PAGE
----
Leave to the Supreme Court of Canada was granted on June 28, 2012, and its decision was released on December 5, 2013.
The SCC Decision
Writing for the majority, Justice Moldaver found that the appropriate standard of review for the BCSC’s decision is reasonableness and not correctness. Indeed, the interpretation of s. 159 in relation to s. 161(6)(d) of the Act, and in particular the meaning of “the events,” is a “nuts-and-bolts question of statutory interpretation confined to a particular context.” This, coupled with the current approach by the courts that decision makers are best left to interpret their home statutes, meant there was no question of law of general importance to the legal system as a whole, let alone one that fell outside the Commission’s specialized area of expertise, requiring a correctness standard. Thus, while Justice Moldaver found that the statutory language was less than “crystal clear” and that the interpretations advanced by the appellant and the respondent were both reasonable, in light of the reasonableness standard of review, deference was owed to the BCSC’s conclusion – namely, that the event giving rise to a proceeding under s. 161(6)(d) was the fact of the appellant having agreed with the OSC to be subject to regulatory action; absent an unreasonable interpretation, the decision should stand.
Justice Moldaver found that the BCSC’s interpretation was supported by both the plain meaning of the language in the statute, as well as a contextual reading. Indeed, he stated that the open-ended language of s. 159 allows for secondary proceedings under s. 161(6)(d) of the Act to proceed in a meaningful way. Or, when viewed in the opposite, applying the appellant’s interpretation would lead to the “troublesome” conclusion that the BCSC could be time-barred from proceeding under this provision before the triggering event even exists. This, he said, supports the legislative goal of interprovincial cooperation given that the triggering event is not the misconduct, thus leading to parallel proceedings, but the conclusion of proceedings in one jurisdiction and a reciprocal order enacted in a sister province. Justice Moldaver, while recognizing the appellant’s concern that this approach could potentially lead to an extended duration of time that one is subject to regulatory action, found that comfort can be had in that no administrative order is immune from appellate review for its reasonableness.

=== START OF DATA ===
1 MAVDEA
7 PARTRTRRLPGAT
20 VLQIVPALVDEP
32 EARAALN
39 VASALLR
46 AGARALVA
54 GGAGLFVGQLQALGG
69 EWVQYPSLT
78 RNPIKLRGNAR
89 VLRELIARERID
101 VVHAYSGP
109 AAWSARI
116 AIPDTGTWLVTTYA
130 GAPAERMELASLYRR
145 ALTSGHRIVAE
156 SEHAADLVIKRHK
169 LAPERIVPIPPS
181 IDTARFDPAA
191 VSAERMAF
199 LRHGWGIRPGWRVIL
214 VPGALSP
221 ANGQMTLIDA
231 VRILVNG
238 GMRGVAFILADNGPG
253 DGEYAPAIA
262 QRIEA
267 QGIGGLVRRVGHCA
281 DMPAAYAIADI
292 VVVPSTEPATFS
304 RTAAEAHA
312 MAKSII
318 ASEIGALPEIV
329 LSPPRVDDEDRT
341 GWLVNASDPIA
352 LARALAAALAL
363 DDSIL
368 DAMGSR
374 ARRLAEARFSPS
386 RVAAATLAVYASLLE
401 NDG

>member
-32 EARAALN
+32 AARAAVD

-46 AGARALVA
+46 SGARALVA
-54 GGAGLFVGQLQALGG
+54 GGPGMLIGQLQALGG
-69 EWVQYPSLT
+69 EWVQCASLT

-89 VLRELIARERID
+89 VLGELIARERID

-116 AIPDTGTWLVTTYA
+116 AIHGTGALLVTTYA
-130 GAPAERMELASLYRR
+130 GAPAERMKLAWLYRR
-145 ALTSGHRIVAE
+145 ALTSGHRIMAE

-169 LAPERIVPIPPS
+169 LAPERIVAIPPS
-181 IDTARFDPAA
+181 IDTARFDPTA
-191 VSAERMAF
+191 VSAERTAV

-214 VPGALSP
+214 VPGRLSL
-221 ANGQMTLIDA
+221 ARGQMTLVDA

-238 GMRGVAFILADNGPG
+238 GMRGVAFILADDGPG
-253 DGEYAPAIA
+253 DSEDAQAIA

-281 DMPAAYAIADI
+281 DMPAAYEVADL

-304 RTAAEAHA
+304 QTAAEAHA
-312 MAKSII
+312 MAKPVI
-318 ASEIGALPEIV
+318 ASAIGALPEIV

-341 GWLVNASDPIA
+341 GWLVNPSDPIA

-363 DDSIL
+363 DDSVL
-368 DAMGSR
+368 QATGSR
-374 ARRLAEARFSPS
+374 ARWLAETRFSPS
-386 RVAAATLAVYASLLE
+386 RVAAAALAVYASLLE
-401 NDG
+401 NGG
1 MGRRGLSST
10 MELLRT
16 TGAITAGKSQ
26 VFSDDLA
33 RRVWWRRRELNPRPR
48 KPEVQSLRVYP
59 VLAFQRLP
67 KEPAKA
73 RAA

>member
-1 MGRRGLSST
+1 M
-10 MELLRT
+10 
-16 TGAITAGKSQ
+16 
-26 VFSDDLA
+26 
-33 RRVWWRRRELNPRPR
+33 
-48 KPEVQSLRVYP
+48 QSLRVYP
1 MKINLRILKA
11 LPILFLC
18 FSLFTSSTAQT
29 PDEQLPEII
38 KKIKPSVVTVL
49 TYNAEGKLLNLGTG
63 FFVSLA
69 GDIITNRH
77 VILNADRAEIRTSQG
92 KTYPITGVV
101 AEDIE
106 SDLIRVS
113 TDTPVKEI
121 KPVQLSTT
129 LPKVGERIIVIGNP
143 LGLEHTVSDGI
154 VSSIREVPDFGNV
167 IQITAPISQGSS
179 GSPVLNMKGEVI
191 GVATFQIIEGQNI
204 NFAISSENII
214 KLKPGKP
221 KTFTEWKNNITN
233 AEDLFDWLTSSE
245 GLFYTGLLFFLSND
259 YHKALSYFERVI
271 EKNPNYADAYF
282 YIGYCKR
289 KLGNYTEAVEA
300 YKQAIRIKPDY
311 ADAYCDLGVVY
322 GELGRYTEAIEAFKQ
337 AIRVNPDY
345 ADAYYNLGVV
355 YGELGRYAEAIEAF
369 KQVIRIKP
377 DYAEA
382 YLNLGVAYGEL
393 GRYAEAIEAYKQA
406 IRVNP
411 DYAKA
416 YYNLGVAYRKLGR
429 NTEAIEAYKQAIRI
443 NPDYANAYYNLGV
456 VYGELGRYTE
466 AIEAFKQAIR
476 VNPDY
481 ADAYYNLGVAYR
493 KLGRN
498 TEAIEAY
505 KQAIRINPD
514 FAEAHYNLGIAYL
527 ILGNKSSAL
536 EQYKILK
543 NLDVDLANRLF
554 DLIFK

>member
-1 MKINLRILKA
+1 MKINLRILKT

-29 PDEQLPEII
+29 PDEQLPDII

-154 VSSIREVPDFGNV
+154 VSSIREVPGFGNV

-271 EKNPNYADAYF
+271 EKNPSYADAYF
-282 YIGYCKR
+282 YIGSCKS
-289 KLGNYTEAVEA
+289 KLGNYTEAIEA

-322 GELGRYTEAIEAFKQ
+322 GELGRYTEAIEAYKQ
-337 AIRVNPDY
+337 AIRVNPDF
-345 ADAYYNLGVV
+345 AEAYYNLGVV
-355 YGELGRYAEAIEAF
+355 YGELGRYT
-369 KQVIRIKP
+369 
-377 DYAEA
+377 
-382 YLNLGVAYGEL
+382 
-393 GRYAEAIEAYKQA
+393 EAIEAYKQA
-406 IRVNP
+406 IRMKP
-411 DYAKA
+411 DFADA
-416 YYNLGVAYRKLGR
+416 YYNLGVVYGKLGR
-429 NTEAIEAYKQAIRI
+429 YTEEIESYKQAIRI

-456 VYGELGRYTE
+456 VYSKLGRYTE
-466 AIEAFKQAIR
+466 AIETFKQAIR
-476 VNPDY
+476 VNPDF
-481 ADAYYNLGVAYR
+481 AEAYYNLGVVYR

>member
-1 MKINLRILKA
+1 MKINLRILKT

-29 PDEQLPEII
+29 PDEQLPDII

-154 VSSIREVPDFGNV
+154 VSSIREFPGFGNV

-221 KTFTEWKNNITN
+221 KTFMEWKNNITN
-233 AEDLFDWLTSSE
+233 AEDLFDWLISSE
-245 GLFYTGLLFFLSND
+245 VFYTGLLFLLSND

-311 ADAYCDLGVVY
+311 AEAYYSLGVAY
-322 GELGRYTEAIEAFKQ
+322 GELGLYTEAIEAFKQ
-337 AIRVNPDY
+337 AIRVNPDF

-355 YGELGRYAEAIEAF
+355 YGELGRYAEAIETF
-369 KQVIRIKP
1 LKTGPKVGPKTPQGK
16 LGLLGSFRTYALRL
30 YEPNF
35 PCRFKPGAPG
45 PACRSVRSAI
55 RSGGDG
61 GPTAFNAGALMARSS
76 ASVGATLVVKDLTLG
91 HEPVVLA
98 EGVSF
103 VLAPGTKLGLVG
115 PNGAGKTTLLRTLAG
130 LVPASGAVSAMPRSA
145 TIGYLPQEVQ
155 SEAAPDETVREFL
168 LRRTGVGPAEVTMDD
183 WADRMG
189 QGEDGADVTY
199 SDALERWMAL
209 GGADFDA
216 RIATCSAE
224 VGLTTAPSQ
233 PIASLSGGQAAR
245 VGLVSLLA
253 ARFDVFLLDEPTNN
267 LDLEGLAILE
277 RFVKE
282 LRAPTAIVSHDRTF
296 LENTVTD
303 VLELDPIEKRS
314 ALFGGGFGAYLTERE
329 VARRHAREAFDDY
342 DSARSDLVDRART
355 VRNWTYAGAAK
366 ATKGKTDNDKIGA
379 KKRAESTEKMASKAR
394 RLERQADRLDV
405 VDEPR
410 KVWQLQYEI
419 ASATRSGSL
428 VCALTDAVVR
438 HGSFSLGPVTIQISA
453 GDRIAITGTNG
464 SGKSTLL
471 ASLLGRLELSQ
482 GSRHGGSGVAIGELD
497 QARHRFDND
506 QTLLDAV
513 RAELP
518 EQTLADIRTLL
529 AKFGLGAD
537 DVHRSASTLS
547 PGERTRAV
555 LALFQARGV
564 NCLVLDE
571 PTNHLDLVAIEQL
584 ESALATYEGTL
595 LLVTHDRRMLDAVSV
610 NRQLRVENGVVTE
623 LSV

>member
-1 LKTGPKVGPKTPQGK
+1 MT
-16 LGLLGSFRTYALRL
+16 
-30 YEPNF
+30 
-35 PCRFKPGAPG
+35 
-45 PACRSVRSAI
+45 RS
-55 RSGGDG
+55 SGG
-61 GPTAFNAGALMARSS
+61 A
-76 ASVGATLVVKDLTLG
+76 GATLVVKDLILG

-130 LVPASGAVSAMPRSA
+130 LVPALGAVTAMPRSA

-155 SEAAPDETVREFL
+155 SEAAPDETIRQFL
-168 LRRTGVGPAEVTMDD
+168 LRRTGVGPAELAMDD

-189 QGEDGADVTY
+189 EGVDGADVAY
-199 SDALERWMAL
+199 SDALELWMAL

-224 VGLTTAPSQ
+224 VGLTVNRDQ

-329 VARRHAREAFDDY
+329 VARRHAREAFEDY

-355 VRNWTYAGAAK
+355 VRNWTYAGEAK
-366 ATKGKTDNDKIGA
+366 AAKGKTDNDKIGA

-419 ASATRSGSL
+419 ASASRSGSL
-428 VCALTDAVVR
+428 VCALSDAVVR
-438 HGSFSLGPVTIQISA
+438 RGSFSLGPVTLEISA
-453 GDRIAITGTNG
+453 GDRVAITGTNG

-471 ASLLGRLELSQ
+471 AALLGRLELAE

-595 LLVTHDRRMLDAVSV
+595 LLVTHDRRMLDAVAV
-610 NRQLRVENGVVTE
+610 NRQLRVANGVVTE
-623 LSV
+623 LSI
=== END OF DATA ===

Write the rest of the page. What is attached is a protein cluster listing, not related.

Agreeing with the disposition of the issue, Justice Karakatsanis disagreed with Justice Moldaver’s finding that the Appellant’s interpretation was reasonable. Justice Karakatsanis found that the Appellant’s interpretation, which the majority found to also be reasonable, would not give effect to the interprovincial cooperation within the securities context and has the potential to thwart legislative objectives of consistency and cooperation which underlie the secondary proceedings regime.
This decision by the Supreme Court clarifies the standard of review – reasonableness – for administrative bodies when interpreting their own statutes as this standard applies within the specific context of the agency’s expertise. It is interesting to note that the decision makes room for differing interpretations regarding limitation periods from province to province. Indeed, the Court notes that this potential difference is the result of the Constitution’s federalist structure and should not fall under the purview of administrative law standards of review. Finally, the decision leaves open the prospect – argued forcefully by the appellant – of provinces piggy-backing reciprocal orders sequentially, with the result that a person is subject to potential lengthy regulatory action. The Court specifically notes that this is not the case to determine whether secondary orders can be stacked one on the other or if they may issued if the original order has lapsed. The Court downplayed the significance of this potential outcome, reasoning that the authority of securities commissions is not unlimited and no order – secondary or otherwise – is immune from appellate review for its reasonableness; however, until such cases are litigated, the uncertainty remains.